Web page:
Resurgence in popularity of vinyl LPs creates new business opportunity.
Entrepreneur // Steve Chase
Company Information // GrooveWasher LLC | 1313 Atlantic Ave., North Kansas City, MO 64116 | (913) 226-7845 | www.GrooveWasher.com
Type of Business // Vinyl LP cleaning system
Snap, crackle, pop may be catchy as a cereal jingle, but it’s anything but music to the ears of vinyl LP collectors.
Usually it’s a sign of poor audio quality—often due to a buildup of dust, dirt, fingerprint oils and static electricity.
Serial entrepreneur Steve Chase, who is also an investor in the startup Handy Camel, decided to solve the problem by developing a vinyl record cleaning product based on a 1970s product that he says “got kind of lost.” Chase’s prototype proved so popular that in 2015 he founded a company—GrooveWasher—to manufacture and sell the product.
“Our passion is to help people experience the highest fidelity sound a record can produce. That can only happen if the record groove is clean,”
Making Records Sing
Chase’s love for music began as a young boy growing up in Southern California. During the middle of the night, he would listen to his dad’s jazz and classical LP collection on his turntable.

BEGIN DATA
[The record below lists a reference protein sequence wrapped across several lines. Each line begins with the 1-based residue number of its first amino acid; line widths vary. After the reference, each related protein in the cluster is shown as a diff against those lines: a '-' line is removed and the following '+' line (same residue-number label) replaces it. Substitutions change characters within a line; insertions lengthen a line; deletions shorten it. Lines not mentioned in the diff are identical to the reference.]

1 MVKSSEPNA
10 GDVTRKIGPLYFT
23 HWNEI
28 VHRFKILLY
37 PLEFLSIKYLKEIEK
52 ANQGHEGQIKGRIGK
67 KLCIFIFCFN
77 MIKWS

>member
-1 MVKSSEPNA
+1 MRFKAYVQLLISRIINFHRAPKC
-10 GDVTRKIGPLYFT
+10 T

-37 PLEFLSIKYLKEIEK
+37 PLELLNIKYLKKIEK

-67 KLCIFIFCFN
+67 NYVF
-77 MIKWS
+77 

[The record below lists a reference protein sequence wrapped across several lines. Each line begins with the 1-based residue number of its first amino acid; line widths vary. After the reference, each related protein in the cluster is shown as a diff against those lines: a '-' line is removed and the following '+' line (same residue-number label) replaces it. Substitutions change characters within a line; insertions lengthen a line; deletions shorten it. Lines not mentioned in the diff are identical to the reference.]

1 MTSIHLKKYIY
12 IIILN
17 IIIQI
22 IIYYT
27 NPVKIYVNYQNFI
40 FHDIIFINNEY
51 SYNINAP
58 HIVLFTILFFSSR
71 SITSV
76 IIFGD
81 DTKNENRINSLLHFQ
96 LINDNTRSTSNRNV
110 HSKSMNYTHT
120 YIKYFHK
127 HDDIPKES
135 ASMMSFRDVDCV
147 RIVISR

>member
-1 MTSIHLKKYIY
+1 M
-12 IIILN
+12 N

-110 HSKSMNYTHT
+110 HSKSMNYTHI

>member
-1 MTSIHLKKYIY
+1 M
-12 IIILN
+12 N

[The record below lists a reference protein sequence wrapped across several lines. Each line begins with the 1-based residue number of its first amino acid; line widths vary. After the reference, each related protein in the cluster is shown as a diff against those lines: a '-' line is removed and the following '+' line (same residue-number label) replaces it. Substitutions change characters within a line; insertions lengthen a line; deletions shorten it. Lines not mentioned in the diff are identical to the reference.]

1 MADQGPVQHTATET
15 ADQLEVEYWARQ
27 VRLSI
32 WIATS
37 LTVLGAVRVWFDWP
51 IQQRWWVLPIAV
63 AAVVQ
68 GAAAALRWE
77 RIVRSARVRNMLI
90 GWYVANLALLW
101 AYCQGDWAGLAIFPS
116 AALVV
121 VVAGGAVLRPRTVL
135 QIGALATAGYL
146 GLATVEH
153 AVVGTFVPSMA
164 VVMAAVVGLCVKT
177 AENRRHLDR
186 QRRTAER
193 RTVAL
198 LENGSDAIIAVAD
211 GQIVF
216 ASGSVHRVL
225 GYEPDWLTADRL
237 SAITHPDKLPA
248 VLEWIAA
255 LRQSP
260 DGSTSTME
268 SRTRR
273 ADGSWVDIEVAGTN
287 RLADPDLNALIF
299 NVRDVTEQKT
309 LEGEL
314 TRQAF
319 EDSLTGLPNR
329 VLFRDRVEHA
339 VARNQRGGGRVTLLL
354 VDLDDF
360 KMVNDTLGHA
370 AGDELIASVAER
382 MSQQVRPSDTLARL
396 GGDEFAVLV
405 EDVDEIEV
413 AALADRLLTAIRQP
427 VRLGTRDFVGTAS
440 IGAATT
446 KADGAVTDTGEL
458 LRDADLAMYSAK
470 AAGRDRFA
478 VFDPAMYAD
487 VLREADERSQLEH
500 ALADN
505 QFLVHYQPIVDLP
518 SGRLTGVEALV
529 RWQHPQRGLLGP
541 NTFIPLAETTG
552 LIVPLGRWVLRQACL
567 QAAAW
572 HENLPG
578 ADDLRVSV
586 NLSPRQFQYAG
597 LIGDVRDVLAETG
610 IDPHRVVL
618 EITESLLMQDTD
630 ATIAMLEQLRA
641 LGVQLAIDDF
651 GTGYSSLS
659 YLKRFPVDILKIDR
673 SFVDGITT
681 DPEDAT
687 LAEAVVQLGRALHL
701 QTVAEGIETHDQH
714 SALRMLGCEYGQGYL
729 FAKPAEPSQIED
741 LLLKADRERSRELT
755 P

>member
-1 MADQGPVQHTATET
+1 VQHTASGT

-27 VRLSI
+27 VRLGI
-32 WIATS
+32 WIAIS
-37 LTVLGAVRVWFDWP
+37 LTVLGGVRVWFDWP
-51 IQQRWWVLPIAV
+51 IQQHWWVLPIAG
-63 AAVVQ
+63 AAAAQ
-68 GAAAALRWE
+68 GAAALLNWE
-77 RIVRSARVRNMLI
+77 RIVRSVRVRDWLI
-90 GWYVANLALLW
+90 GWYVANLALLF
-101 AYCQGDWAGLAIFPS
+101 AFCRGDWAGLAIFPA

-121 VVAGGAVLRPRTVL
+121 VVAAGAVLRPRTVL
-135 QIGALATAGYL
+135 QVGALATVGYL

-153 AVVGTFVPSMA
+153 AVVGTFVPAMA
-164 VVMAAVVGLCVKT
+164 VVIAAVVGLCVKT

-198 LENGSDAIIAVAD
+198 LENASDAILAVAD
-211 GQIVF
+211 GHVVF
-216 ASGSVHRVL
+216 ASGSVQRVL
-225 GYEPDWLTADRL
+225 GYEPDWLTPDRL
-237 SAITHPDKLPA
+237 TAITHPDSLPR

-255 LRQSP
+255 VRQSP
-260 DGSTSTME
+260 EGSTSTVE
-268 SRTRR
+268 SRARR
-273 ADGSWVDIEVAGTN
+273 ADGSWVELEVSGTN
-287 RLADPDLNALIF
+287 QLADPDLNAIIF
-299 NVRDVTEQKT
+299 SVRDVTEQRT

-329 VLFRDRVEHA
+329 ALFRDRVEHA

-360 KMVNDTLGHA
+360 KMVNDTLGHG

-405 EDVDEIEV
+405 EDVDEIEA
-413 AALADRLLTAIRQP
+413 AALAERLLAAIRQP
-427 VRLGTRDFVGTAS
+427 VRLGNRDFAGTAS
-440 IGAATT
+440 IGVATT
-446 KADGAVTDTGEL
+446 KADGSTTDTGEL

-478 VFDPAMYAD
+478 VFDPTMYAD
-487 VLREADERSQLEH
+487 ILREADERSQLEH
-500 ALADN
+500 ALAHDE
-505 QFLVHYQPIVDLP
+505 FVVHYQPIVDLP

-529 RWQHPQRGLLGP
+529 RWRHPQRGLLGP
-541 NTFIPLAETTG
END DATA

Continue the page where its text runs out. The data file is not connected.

In the early 70s, a friend showed Chase a new record cleaning tool he had invented. The cleaning fluid dissolved fingerprint lipids and removed mildew. The tool itself featured a cleaning pad made of a directional fiber fabric that was attached to a solid walnut handle. The product—which became the “Discwasher”—soared in popularity. Chase’s family was involved in the company, but in 1982, it was sold and vinyl gave way to cassettes and CDs.
A Vinyl Revival
In 2010 Chase’s son, a sound/recording engineer and musician, told Chase that bands were releasing their music on vinyl again. Chase decided to create his own record cleaning fluid, inspired by his friend’s popular D Series fluids.
Chase’s updated product uses a high-tech G2 fluid that has a low surface tension, allowing the fluid to penetrate to the bottom of an LP’s microgroove. G2 Fluid uses surfactants and wetting agents that were not available in the ’70s.
Chase introduced major innovations to the cleaning pad too. The GrooveWasher cleaning pad can be replaced or cleaned because it is attached to the handle with Velcro, unlike the original cleaning pad that was permanently glued. The cleaning pad itself uses split fiber microfiber, a fabric that wasn’t commercially available in the ’70s.
The GrooveWasher cleaning fluid and handles are manufactured at the company’s plant in North Kansas City. GrooveWasher Kits are available in various colors, including the traditional walnut.
GrooveWasher products are online and in record and audio stores locally and nationally.
Chase said that the GrooveWasher project’s goal was to update the most popular record cleaning tool of the ’70s and offer it to the 20-30 million people globally who own turntables and love playing vinyl records. “Our customers tell us we succeeded. But it’s not like we invented something new,” Chase said. “We built a better mousetrap.”